to all,
I am trying to set up the standard convulsion /Duhamel integral for a damped SDOF subject to an arbitrary input p(t) but can’t figure out the syntax required in MathCAD to make it work. Could someone help me on this one? (see attached mcad file)
Thanks
Regards
Solved! Go to Solution.
I think part of your problem stems from the definition of your impulse function p. You impulse frequency is much higher than the natural frequency of your system, and the pulse is over very fast. But the top illustration in your image shows an excitation imposed on a system with a higher frequency than the excitation.
Attached is an example with the same damped system, with a half-sine pulse with a frequency much lower than the natural frequency of your system. And the integral works (sort of.)
If you had an impulse defined by data points you would have to fit a function to the data before you integrated.
CONVOLUTION! please! You have to define x.0 and v.0
While sure Fred is right about units you see in his sheet that you have to strip out the units for the odesolve-block (one of the very few advatages of Prime is that you can use units here.).
But maybe we should explain why your attempt failed. The reason is that in your initial conditions you used x0 and v0, but forgot to define them.
EDIT: Sorry, Francesco already explained that. His reply did not show up until I posted mine.
Thanks Fred, Francesco and Werner for the replies
Convolution indeed! Will call it Duhamel from now on
I didn't use unit because all the inputs are consistent (unit wise) and I did notice that the odesolve didn't like units. I also realized that I used m to define the mass
Thanks for pointing the error on the way I defined the Duhamel integral
Questions:
1. Why is the Duhamel integral which should give the response x(t) different to the x(t) obtained with the odesolve?
2. I am testing with a well defined p(t) function. How does one handle a function define with data points? given time step I suspect I need to define t[i
...Indeed, In all branches of engineering and physics, is used the term - convolution - ......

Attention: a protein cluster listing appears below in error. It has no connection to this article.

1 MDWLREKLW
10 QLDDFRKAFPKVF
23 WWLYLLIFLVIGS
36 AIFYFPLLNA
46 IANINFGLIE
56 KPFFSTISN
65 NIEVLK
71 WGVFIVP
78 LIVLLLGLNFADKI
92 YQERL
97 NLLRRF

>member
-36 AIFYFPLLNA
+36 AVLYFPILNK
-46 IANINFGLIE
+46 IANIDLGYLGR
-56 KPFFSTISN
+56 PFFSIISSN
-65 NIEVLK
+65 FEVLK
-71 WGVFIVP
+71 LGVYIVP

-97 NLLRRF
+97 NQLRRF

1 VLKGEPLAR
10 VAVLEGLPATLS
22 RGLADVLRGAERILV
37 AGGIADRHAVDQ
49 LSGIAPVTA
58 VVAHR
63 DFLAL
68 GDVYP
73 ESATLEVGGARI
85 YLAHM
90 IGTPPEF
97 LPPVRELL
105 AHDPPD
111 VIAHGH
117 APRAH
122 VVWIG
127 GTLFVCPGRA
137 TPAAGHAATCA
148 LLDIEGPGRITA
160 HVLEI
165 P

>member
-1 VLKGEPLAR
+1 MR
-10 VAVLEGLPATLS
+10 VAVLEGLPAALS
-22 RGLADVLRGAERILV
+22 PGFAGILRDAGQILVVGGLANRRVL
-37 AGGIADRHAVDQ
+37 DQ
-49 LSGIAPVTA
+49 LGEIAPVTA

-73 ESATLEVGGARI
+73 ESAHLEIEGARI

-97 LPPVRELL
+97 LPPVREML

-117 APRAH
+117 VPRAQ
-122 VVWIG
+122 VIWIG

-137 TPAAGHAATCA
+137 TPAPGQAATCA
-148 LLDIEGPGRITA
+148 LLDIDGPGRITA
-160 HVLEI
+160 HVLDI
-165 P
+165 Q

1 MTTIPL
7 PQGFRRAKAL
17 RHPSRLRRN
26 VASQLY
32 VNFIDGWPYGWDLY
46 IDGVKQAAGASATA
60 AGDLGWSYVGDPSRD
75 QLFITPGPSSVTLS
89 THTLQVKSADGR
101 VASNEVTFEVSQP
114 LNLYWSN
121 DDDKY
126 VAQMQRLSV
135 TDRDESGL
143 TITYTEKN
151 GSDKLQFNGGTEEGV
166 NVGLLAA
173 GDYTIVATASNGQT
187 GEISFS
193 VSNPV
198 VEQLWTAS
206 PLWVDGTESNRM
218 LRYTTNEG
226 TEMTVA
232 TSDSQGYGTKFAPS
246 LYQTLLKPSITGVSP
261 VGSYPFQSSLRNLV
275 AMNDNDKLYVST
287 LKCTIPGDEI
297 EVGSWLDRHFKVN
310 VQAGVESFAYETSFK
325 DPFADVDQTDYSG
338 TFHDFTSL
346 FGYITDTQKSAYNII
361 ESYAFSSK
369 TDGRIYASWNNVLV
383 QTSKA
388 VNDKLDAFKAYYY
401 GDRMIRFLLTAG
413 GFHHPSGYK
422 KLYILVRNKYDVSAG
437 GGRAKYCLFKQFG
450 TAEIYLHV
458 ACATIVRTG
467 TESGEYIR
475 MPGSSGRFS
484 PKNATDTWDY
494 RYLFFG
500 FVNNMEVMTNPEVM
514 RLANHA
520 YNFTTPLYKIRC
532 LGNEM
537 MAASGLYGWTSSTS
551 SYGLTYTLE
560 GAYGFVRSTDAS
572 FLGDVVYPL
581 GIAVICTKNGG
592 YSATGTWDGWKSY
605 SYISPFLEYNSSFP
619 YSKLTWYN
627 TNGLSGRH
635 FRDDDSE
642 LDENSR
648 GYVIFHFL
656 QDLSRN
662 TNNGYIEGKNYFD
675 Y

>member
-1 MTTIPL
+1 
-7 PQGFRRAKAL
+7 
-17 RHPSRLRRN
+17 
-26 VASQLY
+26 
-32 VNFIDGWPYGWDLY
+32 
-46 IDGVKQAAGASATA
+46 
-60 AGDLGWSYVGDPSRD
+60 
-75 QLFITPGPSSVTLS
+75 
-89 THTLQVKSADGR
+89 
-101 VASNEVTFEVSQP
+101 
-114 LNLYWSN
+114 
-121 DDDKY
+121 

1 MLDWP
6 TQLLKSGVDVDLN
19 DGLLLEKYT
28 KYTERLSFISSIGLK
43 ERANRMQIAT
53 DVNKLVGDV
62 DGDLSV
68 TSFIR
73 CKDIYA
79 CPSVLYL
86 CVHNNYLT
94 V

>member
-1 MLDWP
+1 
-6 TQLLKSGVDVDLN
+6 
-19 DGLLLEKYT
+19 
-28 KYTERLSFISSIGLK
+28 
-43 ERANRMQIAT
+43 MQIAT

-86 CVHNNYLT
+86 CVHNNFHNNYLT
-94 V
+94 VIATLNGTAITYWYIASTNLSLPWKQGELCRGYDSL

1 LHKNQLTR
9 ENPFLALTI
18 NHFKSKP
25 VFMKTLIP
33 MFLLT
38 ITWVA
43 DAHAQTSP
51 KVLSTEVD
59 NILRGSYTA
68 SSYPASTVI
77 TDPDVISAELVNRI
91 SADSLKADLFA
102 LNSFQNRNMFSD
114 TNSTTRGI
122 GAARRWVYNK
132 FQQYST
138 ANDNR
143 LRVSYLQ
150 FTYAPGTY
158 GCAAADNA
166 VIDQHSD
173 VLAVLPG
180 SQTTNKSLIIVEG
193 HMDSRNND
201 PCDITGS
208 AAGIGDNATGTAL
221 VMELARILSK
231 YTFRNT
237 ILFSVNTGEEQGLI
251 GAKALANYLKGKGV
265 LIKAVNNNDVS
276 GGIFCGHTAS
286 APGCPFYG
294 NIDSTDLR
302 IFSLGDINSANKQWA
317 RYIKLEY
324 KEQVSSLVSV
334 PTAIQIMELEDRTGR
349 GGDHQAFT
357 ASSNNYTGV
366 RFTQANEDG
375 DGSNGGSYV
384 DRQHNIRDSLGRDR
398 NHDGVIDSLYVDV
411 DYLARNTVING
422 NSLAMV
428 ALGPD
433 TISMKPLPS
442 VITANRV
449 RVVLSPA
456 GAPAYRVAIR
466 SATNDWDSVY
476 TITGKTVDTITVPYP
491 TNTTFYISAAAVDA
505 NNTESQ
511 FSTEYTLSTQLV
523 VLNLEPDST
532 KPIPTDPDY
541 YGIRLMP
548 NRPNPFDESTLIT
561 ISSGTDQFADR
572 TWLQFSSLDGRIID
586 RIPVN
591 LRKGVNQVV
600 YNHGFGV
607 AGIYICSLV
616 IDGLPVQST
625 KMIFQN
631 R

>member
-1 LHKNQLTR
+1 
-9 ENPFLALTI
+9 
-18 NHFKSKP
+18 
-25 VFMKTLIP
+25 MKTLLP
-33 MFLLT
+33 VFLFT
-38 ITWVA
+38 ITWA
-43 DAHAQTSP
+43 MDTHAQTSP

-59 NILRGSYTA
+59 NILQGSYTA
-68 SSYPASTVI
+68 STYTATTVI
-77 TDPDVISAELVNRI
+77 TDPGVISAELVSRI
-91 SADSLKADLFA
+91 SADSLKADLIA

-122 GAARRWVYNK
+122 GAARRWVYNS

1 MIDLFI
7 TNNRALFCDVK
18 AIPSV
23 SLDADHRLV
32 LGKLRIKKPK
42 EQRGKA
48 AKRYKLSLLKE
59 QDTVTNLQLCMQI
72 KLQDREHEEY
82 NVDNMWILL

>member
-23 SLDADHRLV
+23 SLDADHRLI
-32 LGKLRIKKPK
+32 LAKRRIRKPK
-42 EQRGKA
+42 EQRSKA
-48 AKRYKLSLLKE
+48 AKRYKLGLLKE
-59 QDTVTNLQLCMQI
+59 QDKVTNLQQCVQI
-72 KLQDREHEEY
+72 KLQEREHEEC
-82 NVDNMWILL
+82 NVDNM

I think part of your problem stems from the definition of your impulse function p. You impulse frequency is much higher than the natural frequency of your system, and the pulse is over very fast. But the top illustration in your image shows an excitation imposed on a system with a higher frequency than the excitation.
Attached is an example with the same damped system, with a half-sine pulse with a frequency much lower than the natural frequency of your system. And the integral works (sort of.)
If you had an impulse defined by data points you would have to fit a function to the data before you integrated.
Thanks. I just plugged numbers to make it work. Will need to have a look at the sheet provided at a slow pace.
I don't like setting up units and then having to remove them. Looks awful !
Haven't had a look a the detail yet but it's surprising that one gets different answer. Looks very good up to t=0.1 then after that the ODE solve is going "crazy" !
wrote:I don't like setting up units and then having to remove them. Looks awful !
Haven't had a look a the detail yet but it's surprising that one gets different answer. Looks very good up to t=0.1 then after that the ODE solve is going "crazy" !
I work a lot with actual hardware, so I need/like to have units to define things. But you have seen this problem set up without units and made to work. The issue is that the scaling has to be right, or the answers are wrong; if (like me) you are proscribing units in whatever comes in handy converting to a uniform system (aka "UnitsOf") is required for the correct answer.
As far a who goes crazy, the Duhamel calculation generated the spikes:
Apologies. Indeed the Duhamel "goes" crazy. As a general interest: What is causing this "spiky" behaviour?
Hi JXB,
I would say that the convolution was not applied correctly. In fact, by applying the Laplace transform to the equation and then anti-transforming, I obtain a very large solution that can not be displayed, but coincides with that calculated using odesolve. See below:
Thanks for that insight. Struggling to follow the math but it is interesting to note that what is a simple academic example is throwing some "issues" once defined/set-up in Mathcad. I was simply doing some checks